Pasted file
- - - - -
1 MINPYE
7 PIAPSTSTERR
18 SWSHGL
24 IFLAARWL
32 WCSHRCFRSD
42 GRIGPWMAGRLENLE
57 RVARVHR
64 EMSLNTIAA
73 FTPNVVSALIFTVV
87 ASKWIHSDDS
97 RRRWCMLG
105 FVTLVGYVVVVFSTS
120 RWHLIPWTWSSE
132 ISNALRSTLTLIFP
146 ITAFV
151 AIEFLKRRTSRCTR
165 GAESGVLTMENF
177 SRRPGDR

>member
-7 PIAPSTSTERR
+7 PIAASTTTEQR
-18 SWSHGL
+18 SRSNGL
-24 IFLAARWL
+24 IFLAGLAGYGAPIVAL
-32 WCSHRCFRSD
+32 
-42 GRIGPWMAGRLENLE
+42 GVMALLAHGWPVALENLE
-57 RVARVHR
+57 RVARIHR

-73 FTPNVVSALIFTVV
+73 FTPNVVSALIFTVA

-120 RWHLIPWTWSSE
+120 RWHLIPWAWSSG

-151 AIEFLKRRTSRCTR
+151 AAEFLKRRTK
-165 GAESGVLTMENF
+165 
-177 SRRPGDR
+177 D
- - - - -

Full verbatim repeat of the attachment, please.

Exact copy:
1 MINPYE
7 PIAPSTSTERR
18 SWSHGL
24 IFLAARWL
32 WCSHRCFRSD
42 GRIGPWMAGRLENLE
57 RVARVHR
64 EMSLNTIAA
73 FTPNVVSALIFTVV
87 ASKWIHSDDS
97 RRRWCMLG
105 FVTLVGYVVVVFSTS
120 RWHLIPWTWSSE
132 ISNALRSTLTLIFP
146 ITAFV
151 AIEFLKRRTSRCTR
165 GAESGVLTMENF
177 SRRPGDR

>member
-7 PIAPSTSTERR
+7 PIAASTTTEQR
-18 SWSHGL
+18 SRSNGL
-24 IFLAARWL
+24 IFLAGLAGYGAPIVAL
-32 WCSHRCFRSD
+32 
-42 GRIGPWMAGRLENLE
+42 GVMALLAHGWPVALENLE
-57 RVARVHR
+57 RVARIHR

-73 FTPNVVSALIFTVV
+73 FTPNVVSALIFTVA

-120 RWHLIPWTWSSE
+120 RWHLIPWAWSSG

-151 AIEFLKRRTSRCTR
+151 AAEFLKRRTK
-165 GAESGVLTMENF
+165 
-177 SRRPGDR
+177 D